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Two of the key building blocks for developing regional government are now in place, with all eight regional chamber...
Two of the key building blocks for developing regional government are now in place, with all eight regional chambers receiving government approval and the regional development agency strategies delivered to ministers.

The deadline for the RDA strategies to be delivered to deputy prime minister John Prescott is this week. Graham Hall, chairman of Yorkshire and Humberside RDA Yorkshire Forward, went to present an overall analysis of the strategies to Mr Prescott, chancellor Gordon Brown and trade and industry secretary Stephen Byers.

Mr Hall told ministers the RDAs were prioritising action on delivering an electronic, knowledge-based economy, establishing community-based enterprises, improving links between education and industry, improving transport links, establishing rural enterprise, pushing lifelong learning, and ensuring there is a culture of entrepreneurship and innovation.

Social inclusion and working with partners, such as local government, were key to the RDAs' success, he stressed.

Mr Hall sees RDAs as central to delivering government policy objectives in areas such as education and the economy. A message he put to ministers was: 'It is critical the key role RDAs can play in 'joining up' the government's agenda is recognised.'

Meanwhile Yorkshire and Humberside Regional Chamber has become the last of the eight to receive government approval. The RDAs are required to consult the chambers on strategy and account to them for their work. Relations between the two around the country have generally got off to a good start.

Research by Ludgate Public Affairs says the South West is the only chamber not to meet the stipulation that non-local government membership should total at least 30%. The South West total is 25% of its 110 members.

Among the non-council members around the country the regional CBI and chambers of commerce are well represented, as are the TUC, training and enterprise councils and further and higher education institutions.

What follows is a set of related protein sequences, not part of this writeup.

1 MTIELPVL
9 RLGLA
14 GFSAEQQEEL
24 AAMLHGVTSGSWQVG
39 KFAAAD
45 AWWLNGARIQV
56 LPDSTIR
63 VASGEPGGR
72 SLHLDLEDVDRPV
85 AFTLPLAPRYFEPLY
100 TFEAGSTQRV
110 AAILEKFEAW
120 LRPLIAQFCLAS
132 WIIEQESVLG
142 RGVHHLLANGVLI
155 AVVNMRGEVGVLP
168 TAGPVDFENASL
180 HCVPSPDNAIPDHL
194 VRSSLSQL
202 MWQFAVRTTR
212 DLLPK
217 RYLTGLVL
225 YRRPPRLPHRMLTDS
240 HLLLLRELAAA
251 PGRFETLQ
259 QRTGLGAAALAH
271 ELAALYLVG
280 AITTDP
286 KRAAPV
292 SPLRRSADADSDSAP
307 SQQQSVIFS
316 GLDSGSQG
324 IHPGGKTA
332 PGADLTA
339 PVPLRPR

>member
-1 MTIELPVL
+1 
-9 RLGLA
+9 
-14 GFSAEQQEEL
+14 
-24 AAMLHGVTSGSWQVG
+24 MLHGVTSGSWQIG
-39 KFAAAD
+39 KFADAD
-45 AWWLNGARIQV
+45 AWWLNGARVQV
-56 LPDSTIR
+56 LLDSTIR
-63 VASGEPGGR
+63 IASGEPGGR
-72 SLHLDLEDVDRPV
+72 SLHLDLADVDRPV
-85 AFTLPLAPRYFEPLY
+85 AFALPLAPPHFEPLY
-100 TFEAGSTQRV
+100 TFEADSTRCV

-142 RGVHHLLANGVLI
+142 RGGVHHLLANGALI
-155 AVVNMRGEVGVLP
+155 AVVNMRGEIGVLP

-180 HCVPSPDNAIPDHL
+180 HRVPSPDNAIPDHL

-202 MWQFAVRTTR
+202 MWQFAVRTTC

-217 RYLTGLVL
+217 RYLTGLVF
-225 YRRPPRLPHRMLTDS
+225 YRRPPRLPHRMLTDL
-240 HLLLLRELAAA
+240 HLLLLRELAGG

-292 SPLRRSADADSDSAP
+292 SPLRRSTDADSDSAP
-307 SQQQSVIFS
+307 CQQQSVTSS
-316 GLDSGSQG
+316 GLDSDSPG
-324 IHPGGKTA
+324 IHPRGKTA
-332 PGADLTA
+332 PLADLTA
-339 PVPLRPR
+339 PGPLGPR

'There is also the expected clutch of representatives from the environmental, health, voluntary and rural sectors,' Ludgate says.

The police are represented in Yorkshire and Humberside, while the West Midlands Chamber has co-opted five people to address gender and race balance. The North East has involved an MP and an MEP.

The government offered no guidance on size, resulting in variations from 40 in the East of England to 111 in the South East. The average is 76. In the North East just over half the chamber is made up of Labour councillors. In five regions - all except the South West, South East and East of England - Labour makes up at least half the local authority membership.

Regional development agencies and regional chambers is available from Ludgate Public Affairs, tel: 0171 253 2252.

Meanwhile, the North East Constitutional Convention, which includes councillors, other politicians, the voluntary sector and businesses, has approved an interim report on the shape of a directly elected assembly for theregion.

It claims the 54-member assembly plan could go ahead without scrapping the region's counties, Durham and Northumberland. Labour has always said directly elected assemblies would only be introduced in areas of predominantly unitary government.

But the report contains a veiled threat to the survival of two-tier councils in the region, saying there would be 'great pressure to demonstrate the enduring value of the two-tier structure after the creation of devolved regional government'.

The body would administer the£300m budget handled by the Government Office for the North East and decide funding for the region's councils, out of the block grant for the area.

The proposals do not call for powers to raise tax or pass primary legislation.

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